A vivid and dynamic version of Shakespeare’s King Lear  unfolds beneath the trees and in the open air as Shakespeare on the Green’s season strides forth.   

Director Vincent Carlson-Brown makes it full of non-stop urgency, as if Lear and other victims are caught up in some kind of infernal machine. We know the tragedy. We bear witness to its inescapable workings. V Craig Heidenreich’s powerful portrayal of the doomed ruler is a force to be reckoned with, never contained, dynamic even in diminishment, a foundation around which all else swirls. Also made dramatically and vitally clear, Molly Welsh’s insistent thunder keeps storms raging outside while, inside, everyone is tossed and turned, underscoring how much, indeed, Nature plays a significant role. Inescapable destiny and the volatile effects of human nature. 

Carlson-Brown’s staging comes full of inventive, telling movement, most especially in an impressively staged balletic battle scene late in the play, as well as in an axe and shield fight between Edmund and Edgar. Throughout, he has Heidenreich command the stage. Visually significant elements include showing the Fool and Lear linked almost umbilical-like as if they were cut from the same cloth as well as the physical tussles over a deliberately primitive horn-like crown. Another good punctuation: already weakened Lear seeking comfort in his daughter Regan’s arms.

Lindsay Pape’s costumes look impressive, especially Lear’s royal robes and what sisters Goneril and Regan wear dressed for war.

As for the performances, unfortunately too many cast members declaim, more often racing through lines rather than making the best of what’s inside their speeches. They seem most influenced by each other rather than finding kinship with Heidenreich who gets the most and best from Shakespeare’s eloquent way of saying things.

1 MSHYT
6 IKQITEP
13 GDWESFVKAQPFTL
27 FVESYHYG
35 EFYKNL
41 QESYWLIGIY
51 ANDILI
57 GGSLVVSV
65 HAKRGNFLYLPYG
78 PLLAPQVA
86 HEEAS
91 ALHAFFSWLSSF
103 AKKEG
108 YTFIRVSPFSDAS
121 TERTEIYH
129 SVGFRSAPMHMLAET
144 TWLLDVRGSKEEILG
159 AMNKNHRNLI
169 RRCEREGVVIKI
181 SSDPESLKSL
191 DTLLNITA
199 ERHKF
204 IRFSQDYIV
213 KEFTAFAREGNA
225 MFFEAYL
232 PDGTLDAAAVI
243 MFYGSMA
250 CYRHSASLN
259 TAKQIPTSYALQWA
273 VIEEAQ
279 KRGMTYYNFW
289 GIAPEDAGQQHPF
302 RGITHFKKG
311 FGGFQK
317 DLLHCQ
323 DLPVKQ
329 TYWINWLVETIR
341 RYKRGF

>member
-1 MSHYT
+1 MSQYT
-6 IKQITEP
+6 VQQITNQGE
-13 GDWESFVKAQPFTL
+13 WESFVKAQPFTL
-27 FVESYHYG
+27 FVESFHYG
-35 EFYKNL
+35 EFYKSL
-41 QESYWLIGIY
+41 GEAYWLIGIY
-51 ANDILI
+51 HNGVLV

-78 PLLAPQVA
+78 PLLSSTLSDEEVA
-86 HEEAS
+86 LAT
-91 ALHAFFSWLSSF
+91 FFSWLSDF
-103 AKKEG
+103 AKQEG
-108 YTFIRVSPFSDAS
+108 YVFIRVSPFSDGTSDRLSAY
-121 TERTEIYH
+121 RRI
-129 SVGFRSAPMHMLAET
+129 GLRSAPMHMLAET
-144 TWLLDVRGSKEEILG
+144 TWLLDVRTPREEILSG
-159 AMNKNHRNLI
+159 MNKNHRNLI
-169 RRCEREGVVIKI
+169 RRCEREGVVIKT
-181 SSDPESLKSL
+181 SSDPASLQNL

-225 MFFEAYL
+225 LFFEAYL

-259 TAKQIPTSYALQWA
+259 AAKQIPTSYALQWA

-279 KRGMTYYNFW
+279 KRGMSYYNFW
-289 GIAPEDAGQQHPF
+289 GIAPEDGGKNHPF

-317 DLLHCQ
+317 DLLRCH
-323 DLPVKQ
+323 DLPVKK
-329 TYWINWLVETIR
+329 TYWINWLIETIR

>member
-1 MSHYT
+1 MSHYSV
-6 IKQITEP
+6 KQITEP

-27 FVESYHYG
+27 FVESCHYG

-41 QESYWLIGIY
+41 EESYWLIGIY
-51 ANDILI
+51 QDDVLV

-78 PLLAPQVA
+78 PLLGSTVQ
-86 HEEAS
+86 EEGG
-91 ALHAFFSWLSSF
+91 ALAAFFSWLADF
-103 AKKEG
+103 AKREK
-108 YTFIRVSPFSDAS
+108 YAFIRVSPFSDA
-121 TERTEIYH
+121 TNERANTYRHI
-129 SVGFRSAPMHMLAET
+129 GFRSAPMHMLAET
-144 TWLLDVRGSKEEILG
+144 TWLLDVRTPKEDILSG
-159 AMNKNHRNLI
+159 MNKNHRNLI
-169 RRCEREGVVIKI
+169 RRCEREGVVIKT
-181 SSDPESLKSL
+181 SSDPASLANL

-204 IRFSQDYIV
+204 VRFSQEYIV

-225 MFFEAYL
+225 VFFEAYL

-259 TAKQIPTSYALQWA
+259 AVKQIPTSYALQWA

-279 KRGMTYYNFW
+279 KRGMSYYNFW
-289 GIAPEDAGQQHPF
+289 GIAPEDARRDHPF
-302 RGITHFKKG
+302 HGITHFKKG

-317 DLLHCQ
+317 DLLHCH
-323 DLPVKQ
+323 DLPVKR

Further along, John Hardy finds his way into that depth as the blinded, bewildered Gloucester, as if his earlier urgency is bound to be diminished.  He and Carlson-Brown have also tellingly chosen to make Gloucester’s swift belief in Edmond’s trickery a valid parallel to Lear’s destructive impetuosity.

The casting of 13-year-old Chloe “Bill” Irwin as Cordelia looks like a valid choice. Certainly such a young princess would be appropriate to the historical period this production evokes. Irwin gave an excellent and natural leading role performance at the Playhouse in To Kill a Mockingbird. Here, though, the role calls for meaningful interpretation of a more complex text that doesn’t quite appear to be within her range.

Katie Becker Colón as Kent does not do the man justice. Kent is a strong and significant element of the story, blunt, wily, physically aggressive and a major element in how Lear’s destiny unfolds. Colón shows none of those needed qualities.  

The storminess which abounds throughout feels totally right on The Green, where any minute nature can exert its unpredictable power. It reminds us that we can’t hide from how we are all tied together under the sun and in the darkness.  

King Lear is performed through July 8, Young Park, Thurs., Sat. July 6 & 8:  8 p.m. Weds. July 5: 10p.m. Free.

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